Skip to Main Content


  1. Initiation of cardiopulmonary bypass triggers an extremely complex and multifactorial response involving activation of complement, platelets, neutrophils, monocytes, and macrophages, thus initiating the coagulation, fibrinolytic, and kallikrein cascades. The systemic inflammatory response to cardiopulmonary bypass is further amplified by subsequent stimulated release of various endotoxins and cytokines, including interleukins and tumor necrosis factor, which further promote endothelial cell permeability.

  2. Preparation for separation from cardiopulmonary bypass must be based on a clear understanding of the patient's preoperative condition and events of the operative course. Weaning from cardiopulmonary bypass is initiated after review and adjustment of numerous physiologic and technical variables, including temperature, laboratory data, heart rate and rhythm, myocardial contractility, and mechanical ventilation.

  3. The anesthetic management of patients undergoing coronary artery bypass graft surgery requires an understanding of myocardial oxygen supply and demand, patient monitoring, and the anesthetic techniques that provide myocardial protection and favor oxygen supply over demand.

  4. Patients with coronary artery disease presenting for coronary artery bypass graft surgery require special considerations in their anesthetic management. First and foremost are techniques that minimize myocardial oxygen demand while maximizing myocardial oxygen delivery. These considerations include preoperative preparation, intraoperative monitoring, and the use of anesthetic agents with hemodynamic effects that favor oxygen supply over demand and allow for myocardial protection. Postoperative management that provides particular attention to pain management, temperature control, and hemodynamic monitoring to avoid tachycardia, hypotension, and hypertension also must be considered.

  5. Modern practices that focus on early extubation and "fast-tracking" cardiac surgical patients through the postoperative period use smaller narcotic doses, with supplementation by short-acting hypnotic agents.

  6. Patients at risk for increased mortality after coronary artery bypass graft surgery are identified by preoperative factors. The most significant risk factors that increase mortality are older than 80 years of age, emergent surgery, prior cardiac surgery, and renal failure.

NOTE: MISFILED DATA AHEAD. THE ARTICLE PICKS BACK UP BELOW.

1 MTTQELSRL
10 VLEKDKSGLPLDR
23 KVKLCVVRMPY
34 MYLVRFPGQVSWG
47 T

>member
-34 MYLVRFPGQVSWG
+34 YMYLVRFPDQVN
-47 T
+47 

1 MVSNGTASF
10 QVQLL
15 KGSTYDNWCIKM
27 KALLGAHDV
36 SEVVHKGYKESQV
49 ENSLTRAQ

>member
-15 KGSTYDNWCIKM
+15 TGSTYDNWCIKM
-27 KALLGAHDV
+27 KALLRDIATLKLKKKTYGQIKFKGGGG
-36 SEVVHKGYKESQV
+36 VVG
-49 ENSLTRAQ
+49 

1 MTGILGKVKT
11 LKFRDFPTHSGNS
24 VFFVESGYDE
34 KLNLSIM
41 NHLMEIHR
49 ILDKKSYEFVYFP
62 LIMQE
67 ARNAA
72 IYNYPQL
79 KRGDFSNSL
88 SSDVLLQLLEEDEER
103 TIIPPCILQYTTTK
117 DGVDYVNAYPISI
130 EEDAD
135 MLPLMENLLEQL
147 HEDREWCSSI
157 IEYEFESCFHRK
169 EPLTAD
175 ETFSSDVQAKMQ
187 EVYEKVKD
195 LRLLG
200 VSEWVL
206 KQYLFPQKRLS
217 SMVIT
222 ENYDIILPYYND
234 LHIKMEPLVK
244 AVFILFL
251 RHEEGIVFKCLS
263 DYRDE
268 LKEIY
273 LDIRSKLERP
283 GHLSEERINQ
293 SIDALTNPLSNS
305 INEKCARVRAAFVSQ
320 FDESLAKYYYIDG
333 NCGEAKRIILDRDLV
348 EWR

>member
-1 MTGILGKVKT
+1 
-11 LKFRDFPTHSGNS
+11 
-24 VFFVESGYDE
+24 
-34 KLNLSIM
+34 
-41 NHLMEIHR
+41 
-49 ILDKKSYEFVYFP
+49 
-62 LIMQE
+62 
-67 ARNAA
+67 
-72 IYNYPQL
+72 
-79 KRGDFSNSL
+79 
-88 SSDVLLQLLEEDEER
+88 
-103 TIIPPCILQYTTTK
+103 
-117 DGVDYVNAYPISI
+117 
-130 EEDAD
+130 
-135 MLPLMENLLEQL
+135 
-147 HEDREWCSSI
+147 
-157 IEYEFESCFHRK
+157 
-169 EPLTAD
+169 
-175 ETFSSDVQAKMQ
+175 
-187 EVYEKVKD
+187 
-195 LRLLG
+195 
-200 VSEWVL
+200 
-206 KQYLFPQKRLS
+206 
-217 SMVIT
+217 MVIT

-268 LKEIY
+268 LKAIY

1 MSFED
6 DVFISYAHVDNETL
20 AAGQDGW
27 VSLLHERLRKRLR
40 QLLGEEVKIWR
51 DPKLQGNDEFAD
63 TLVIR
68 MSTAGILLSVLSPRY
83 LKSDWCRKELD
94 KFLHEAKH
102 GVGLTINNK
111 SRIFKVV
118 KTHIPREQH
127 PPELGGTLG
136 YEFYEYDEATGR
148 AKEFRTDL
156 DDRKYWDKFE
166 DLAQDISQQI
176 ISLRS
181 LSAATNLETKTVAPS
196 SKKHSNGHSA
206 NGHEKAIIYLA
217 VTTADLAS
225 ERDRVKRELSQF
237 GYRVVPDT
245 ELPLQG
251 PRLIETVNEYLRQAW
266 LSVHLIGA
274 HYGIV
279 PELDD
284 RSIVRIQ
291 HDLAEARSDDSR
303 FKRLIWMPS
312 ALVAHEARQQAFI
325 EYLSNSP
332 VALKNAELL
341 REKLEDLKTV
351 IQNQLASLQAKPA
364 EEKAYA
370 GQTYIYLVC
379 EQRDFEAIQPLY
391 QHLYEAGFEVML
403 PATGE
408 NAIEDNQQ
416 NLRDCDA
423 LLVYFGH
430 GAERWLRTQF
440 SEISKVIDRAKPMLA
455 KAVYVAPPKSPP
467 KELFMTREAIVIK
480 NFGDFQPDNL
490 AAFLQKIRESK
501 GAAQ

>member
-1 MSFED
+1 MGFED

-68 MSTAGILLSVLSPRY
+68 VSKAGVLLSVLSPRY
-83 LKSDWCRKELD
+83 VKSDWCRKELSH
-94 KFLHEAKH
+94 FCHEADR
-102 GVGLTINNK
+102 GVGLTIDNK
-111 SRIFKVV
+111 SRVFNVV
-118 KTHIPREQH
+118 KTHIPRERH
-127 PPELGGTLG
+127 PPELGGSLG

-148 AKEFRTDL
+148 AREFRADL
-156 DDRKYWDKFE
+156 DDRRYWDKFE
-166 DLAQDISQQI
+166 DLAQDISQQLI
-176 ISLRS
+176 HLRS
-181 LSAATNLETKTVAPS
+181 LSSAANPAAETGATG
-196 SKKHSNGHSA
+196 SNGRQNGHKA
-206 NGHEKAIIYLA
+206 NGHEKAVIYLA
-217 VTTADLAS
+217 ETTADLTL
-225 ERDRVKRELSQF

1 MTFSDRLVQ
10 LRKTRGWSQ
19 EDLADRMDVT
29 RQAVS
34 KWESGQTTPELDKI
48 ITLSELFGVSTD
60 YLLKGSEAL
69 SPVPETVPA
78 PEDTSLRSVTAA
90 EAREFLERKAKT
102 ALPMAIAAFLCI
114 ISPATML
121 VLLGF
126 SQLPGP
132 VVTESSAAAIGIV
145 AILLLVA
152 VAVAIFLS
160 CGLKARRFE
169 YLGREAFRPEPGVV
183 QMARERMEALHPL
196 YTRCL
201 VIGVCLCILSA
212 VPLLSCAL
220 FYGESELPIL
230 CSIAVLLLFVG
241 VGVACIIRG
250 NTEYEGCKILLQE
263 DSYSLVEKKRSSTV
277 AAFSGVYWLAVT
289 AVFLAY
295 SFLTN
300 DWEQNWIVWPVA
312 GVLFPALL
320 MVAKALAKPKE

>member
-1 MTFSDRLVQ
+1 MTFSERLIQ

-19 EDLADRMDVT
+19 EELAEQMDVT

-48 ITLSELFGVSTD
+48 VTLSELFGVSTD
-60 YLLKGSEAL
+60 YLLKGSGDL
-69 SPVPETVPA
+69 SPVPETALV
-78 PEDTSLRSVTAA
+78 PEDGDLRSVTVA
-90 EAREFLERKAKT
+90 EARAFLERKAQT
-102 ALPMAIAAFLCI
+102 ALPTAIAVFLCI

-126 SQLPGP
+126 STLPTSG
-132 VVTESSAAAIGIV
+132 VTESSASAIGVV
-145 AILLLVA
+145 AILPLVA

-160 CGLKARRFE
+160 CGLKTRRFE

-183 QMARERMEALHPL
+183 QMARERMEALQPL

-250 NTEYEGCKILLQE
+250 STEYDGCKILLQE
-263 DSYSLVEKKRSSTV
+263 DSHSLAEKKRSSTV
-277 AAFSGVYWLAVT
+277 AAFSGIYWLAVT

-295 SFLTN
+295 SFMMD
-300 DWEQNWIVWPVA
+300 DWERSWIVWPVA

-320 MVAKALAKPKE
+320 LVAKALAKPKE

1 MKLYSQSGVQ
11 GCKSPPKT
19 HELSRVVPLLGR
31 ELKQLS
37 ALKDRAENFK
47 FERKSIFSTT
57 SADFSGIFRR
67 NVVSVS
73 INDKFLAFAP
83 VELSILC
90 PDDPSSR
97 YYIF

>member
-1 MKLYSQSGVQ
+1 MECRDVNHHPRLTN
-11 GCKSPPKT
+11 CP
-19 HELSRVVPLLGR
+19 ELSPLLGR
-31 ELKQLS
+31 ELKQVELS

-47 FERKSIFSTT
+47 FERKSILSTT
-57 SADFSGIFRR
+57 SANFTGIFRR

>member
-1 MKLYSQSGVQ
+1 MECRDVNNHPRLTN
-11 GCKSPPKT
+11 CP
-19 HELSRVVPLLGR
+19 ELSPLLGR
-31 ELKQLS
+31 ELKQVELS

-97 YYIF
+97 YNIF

7. The unifying concept in all valve surgery includes the principles of preserving myocardial function and the influence of preload, afterload, inotropy, rate, rhythm, and diastolic function on myocardial performance and mechanics.

  8. Intraoperative transesophageal echocardiography is an essential diagnostic tool and monitor of cardiac performance for patients undergoing heart valve procedures.

  9. Cardiac anesthesia for heart valve surgery is associated with a number of special considerations not found in other aspects of cardiothoracic anesthesiology. Among these considerations is familiarity with the type of repair technique or prosthetic valve used.

  10. The process of repairing or replacing a portion of the thoracic aorta typically requires the temporary or permanent interruption of blood flow through the aorta or its major branch vessels, creating the potential for ischemia or infarction of almost any major organ system. Techniques to protect organs during temporary interruption of blood flow in the thoracic aorta include deep hypothermic circulatory arrest, selective antegrade cerebral perfusion, retrograde cerebral perfusion, and partial left heart bypass for distal aortic perfusion. Intraoperative neurophysiologic monitoring and lumbar cerebrospinal fluid drainage are recognized techniques commonly used for repairs involving the descending thoracic or thoracoabdominal aorta to decrease the risk of spinal cord ischemia and infarction.

  11. Preoperatively, ...

Want remote access to your institution's subscription?

Sign in to your MyAccess profile while you are actively authenticated on this site via your institution (you will be able to verify this by looking at the top right corner of the screen - if you see your institution's name, you are authenticated). Once logged in to your MyAccess profile, you will be able to access your institution's subscription for 90 days from any location. You must be logged in while authenticated at least once every 90 days to maintain this remote access.


About MyAccess

If your institution subscribes to this resource, and you don't have a MyAccess profile, please contact your library's reference desk for information on how to gain access to this resource from off-campus.

Subscription Options

AccessAnesthesiology Full Site: One-Year Subscription

Connect to the full suite of AccessAnesthesiology content and resources including procedural videos, interactive self-assessment, real-life cases, 20+ textbooks, and more

$995 USD
Buy Now

Pay Per View: Timed Access to all of AccessAnesthesiology

24 Hour Subscription $34.95

Buy Now

48 Hour Subscription $54.95

Buy Now

Pop-up div Successfully Displayed

This div only appears when the trigger link is hovered over. Otherwise it is hidden from view.